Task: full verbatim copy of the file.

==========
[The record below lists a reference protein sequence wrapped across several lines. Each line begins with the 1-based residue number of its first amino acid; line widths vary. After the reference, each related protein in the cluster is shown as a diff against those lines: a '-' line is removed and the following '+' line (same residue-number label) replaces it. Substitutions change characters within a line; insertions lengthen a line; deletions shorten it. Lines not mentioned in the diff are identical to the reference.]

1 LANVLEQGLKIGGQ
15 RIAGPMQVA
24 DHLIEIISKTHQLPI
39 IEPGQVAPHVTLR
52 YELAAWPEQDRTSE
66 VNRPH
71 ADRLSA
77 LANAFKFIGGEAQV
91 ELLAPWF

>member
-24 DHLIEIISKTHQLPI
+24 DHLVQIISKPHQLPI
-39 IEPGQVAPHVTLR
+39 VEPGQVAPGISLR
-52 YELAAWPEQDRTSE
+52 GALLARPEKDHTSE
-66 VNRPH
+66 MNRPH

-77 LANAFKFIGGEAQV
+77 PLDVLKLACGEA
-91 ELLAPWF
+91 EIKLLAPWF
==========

[The record below lists a reference protein sequence wrapped across several lines. Each line begins with the 1-based residue number of its first amino acid; line widths vary. After the reference, each related protein in the cluster is shown as a diff against those lines: a '-' line is removed and the following '+' line (same residue-number label) replaces it. Substitutions change characters within a line; insertions lengthen a line; deletions shorten it. Lines not mentioned in the diff are identical to the reference.]

1 LANVLEQGLKIGGQ
15 RIAGPMQVA
24 DHLIEIISKTHQLPI
39 IEPGQVAPHVTLR
52 YELAAWPEQDRTSE
66 VNRPH
71 ADRLSA
77 LANAFKFIGGEAQV
91 ELLAPWF

>member
-24 DHLIEIISKTHQLPI
+24 DHLVQIISKPHQLPI
-39 IEPGQVAPHVTLR
+39 VEPGQVAPGISLR
-52 YELAAWPEQDRTSE
+52 GALLARPEKDHTSE
-66 VNRPH
+66 MNRPH

-77 LANAFKFIGGEAQV
+77 PLDVLKLACGEA
-91 ELLAPWF
+91 EIKLLAPWF